Hi everyone. Welcome to Snippet Sunday and Weekend Writing Warriors. For all those who have stopped by in the last couple of weeks, thank you so much for your comments and feedback. With your help, I’ll continue to meander along in the 19th century, looking for a title as I decide where this story ends.
A cold wind swept from the canyon below, brushing icy fingers over their skin, reminding them why they were here.
“Up ahead is the bluff that overlooks the gathering place,” Charlie said. “My father called it Cañón de las Almas, Canyon of Souls.”
A wave of excitement surged through Sam as he followed his cousin up the trail. Though it was Charlie’s witch woman they’d travelled all day to see, it was this place itself that pulled at Sam. He wanted to explore the rocks, crevices, and canyon.
When Charlie and Rob led their mounts to a copse of scrub pines and secured them, Sam removed his tack and stashed saddle and bridle behind a rock before setting his animal free.
Rob frowned at him. “I hope to hell we don’t have to ride out of here fast.”
A Few More Lines
Sam grinned. “He’ll come when I call him. I don’t need the tack if push comes to shove.”
“Push and shove being a tribe of pissed-off Apaches chasing us down,” Rob muttered.
“No talk from here on.” His cousin’s murmur was barely a whisper, but the command shut them both up.
Sam inhaled. A hint of burning sage drifted in the air. He tapped his nose, mouthing the word smoke. Rob nodded.
Charlie crouched low and then dropped to his stomach, belly crawling to the edge of the cliff. Sam and his brother followed their cousin. Once all three lay side-by-side, they peered down at the Apache camp.
From their vantage point, Sam recognized the markings that distinguished the braves in the clearing below as Mescaleros, Arapaho, Chiricahua, and Kiowa. He counted at least four war chiefs and estimated that there were over a hundred Apache braves attending the powwow.
The person inside the circle appeared to be a warrior. Sam stared down at the stocky figure, trying to decide if it was a she, and the reason they’d come to spy. With great care, he turned his head to face Charlie, arching his brow in silent question. Lozen?
Thanks for stopping by, everyone!
Hi everyone. I’m back blogging and re-discovering the fun. Last week I opened the new year with a snippet from a boys-to-men adventure story I’m writing, currently tagged with the McCallister 1866 identifier. I don’t have a title yet and haven’t decided where this story ends. Yes, I’m exploring, just like my characters. *cheeky grin* This week I’m continuing last week’s lines.
The McCallisters 1866
Charlie’s Kiowa side prevailed, guarding the kid as he gathered cards he’d laid out in poker hands on the attic floor, shoving them in his pocket before returning to the window.
“Pretty rough exit, Sam,” he warned his cousin, pointing at the jagged nail heads left in the wood.
The younger boy nodded, laid his shirt across the ragged sill, then twisted until he levered his lanky frame through the opening.
Once the youngest McCallister was freed, Charlie led the way off the roof, stopping first by the porch for Sam to drink deep from the canteen and wet his shirt in the rain barrel. Then they tracked shadows through the ranch yard to join Rob behind the barn. They all understood if the old man heard any ruckus outside, he’d blast his shotgun into the darkness and hope he killed whatever he couldn’t see.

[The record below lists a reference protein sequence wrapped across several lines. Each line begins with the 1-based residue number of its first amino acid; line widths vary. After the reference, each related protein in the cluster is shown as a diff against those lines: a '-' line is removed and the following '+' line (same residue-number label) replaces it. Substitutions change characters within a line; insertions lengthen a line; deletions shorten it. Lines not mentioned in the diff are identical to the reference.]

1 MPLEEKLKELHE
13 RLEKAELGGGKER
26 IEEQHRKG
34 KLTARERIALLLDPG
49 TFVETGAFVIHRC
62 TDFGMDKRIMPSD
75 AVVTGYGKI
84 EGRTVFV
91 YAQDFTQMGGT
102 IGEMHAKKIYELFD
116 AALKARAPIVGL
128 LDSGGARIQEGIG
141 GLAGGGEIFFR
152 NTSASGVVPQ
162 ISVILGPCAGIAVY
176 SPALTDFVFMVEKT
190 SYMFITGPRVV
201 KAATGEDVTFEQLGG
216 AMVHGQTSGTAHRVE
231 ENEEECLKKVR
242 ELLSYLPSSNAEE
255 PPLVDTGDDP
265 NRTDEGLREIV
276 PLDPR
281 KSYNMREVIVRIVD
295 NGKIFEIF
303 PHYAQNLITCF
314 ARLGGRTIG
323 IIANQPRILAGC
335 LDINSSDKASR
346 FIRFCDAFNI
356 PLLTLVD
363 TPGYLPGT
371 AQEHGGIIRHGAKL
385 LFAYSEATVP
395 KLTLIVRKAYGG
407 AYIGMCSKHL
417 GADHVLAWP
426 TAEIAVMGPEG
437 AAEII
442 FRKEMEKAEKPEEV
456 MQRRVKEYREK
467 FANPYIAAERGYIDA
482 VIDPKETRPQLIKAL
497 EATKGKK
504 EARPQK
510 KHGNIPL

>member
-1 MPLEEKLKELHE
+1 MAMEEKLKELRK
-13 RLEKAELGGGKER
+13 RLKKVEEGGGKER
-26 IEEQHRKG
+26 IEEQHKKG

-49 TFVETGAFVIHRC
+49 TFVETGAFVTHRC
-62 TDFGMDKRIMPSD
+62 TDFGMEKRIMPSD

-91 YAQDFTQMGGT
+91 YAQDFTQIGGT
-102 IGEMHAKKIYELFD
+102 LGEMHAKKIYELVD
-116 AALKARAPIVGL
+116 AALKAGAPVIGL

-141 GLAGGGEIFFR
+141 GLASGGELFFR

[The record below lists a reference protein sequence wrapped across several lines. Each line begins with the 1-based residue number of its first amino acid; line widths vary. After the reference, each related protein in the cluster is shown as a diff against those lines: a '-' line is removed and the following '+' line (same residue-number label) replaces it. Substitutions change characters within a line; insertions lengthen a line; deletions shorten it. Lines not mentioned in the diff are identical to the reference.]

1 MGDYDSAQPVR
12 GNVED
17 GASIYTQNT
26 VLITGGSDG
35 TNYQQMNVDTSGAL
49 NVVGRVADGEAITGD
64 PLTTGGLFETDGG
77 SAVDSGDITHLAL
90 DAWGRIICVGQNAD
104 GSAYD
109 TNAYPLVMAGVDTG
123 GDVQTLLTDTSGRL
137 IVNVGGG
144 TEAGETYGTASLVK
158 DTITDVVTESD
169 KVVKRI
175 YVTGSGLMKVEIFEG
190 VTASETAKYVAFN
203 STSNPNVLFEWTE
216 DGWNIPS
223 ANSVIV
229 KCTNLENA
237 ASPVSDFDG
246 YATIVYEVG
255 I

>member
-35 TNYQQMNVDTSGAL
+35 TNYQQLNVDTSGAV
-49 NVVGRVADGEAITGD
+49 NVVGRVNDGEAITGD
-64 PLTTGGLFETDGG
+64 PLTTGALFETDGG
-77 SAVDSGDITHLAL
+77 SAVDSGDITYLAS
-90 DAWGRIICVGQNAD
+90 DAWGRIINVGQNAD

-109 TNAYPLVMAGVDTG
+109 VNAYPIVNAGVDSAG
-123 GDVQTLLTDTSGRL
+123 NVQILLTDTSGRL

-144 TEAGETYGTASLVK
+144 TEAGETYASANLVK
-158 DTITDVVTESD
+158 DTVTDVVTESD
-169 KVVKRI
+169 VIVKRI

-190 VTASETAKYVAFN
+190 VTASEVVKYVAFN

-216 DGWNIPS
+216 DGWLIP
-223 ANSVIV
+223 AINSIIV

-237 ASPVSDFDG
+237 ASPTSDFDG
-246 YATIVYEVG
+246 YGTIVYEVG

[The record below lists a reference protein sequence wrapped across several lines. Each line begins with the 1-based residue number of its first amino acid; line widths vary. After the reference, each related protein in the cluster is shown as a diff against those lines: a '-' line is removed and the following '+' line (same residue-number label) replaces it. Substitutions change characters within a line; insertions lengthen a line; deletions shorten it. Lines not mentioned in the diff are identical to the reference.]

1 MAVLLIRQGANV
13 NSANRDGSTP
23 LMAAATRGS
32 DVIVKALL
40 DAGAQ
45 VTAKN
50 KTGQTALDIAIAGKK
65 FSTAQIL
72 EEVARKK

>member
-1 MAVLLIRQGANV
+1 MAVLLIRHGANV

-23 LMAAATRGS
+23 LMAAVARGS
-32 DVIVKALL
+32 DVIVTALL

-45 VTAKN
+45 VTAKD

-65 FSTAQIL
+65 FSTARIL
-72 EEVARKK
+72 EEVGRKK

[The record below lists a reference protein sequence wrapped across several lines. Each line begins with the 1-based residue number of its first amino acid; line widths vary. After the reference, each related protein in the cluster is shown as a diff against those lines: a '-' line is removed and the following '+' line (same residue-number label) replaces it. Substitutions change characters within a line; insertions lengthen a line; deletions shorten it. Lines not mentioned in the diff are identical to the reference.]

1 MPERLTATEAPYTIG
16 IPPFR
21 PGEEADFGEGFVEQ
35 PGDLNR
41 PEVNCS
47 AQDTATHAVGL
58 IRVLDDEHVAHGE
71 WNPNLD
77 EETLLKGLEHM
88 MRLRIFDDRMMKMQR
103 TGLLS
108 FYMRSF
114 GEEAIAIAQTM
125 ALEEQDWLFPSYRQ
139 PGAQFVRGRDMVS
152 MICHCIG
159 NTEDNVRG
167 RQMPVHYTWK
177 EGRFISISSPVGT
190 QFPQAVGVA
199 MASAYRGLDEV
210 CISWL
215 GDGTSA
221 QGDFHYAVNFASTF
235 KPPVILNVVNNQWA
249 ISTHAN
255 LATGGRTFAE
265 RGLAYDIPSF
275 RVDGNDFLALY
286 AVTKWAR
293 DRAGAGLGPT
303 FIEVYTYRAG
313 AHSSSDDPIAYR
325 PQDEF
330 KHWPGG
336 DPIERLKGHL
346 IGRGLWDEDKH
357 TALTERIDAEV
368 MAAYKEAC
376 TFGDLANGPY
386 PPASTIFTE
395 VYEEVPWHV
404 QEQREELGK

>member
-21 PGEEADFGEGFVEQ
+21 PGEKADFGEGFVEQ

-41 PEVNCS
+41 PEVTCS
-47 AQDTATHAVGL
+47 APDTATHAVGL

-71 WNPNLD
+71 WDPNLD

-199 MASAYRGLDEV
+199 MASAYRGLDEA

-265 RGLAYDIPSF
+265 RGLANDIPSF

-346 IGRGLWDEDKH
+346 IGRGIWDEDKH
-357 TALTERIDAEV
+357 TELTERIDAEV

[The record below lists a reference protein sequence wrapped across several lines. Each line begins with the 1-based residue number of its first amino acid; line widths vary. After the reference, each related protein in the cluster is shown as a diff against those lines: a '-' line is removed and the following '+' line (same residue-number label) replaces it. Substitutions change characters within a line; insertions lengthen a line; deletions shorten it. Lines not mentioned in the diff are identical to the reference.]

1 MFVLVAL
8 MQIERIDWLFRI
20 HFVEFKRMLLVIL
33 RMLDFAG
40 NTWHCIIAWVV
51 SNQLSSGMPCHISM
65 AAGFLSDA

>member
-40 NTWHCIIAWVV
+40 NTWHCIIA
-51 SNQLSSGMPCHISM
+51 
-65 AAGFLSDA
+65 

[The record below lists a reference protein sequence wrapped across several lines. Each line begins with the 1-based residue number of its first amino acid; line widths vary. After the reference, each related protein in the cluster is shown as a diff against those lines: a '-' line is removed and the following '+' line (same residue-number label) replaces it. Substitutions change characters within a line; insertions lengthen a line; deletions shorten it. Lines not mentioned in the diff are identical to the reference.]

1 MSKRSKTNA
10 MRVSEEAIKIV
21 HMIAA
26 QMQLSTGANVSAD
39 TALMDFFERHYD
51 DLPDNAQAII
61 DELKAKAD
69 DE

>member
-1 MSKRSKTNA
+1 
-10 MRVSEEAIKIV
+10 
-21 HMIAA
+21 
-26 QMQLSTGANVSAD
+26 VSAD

“I should end the old bastard while he sleeps,” Charlie said grimly, fingering the scar on his cheek.
“His time’s comin’,” Rob muttered.
“Well let it come then,” Sam snarled, giving into the hatred gnawing at all their bones.
Charlie figured his own expression was just as bleak as Rob and Sam’s as they all contemplated killing their grandfather, Jonas McCallister.
A Few More Lines
“At least there’s no broken bones,” Sam said grinning and pulling on his wet shirt.
“—this time,” Rob muttered after inspecting his brother.
As Charlie watched, Sam rubbed the white patch of hair on the forehead of his horse affectionately, his anger noticeably draining away. Of course, it wasn’t the first time Sam had suffered the wrath of Jonas and no doubt it wouldn’t be the last. As Charlie well knew, living through each experience was the challenge.
“Present company and a deck of cards excluded, you’re my best buddy, aren’t ya, horse,” Sam crooned, ignoring his stirrup to swing into the saddle in one lithe move.
Relieved there was no permanent damage, Charlie motioned Rob to mount up and the cousins walked their rides single file from the area, making an effort to be quiet.
“What now?” Robert asked after they were far enough from the ranch buildings to speak out loud.
“I’m going to see a witch. Thought you two might like to tag along.” Charlie’s answer changed the mood, sparking a hoot and a “hell yeah,” from Sam.
“And where would this tag-along take us?” Charlie could hear Rob’s ever present caution in his question.
“The Territory,” Charlie answered, knowing that sixteen-year-old Rob didn’t fret about his own hide but saw it as his job to keep fifteen-year-old Sam from harm. Being seventeen summers, himself, Charlie understood as their elder, it was his responsibility to keep both cousins safe.
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